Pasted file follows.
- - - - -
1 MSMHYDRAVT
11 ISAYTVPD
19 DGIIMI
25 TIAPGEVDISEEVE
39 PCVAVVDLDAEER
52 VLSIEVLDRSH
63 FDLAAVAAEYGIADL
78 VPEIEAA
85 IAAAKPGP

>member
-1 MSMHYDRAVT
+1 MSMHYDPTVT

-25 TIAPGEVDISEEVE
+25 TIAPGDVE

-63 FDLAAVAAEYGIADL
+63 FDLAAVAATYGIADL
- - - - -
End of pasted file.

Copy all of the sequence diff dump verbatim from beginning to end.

1 MSMHYDRAVT
11 ISAYTVPD
19 DGIIMI
25 TIAPGEVDISEEVE
39 PCVAVVDLDAEER
52 VLSIEVLDRSH
63 FDLAAVAAEYGIADL
78 VPEIEAA
85 IAAAKPGP

>member
-1 MSMHYDRAVT
+1 MSMHYDPTVT

-25 TIAPGEVDISEEVE
+25 TIAPGDVE

-63 FDLAAVAAEYGIADL
+63 FDLAAVAATYGIADL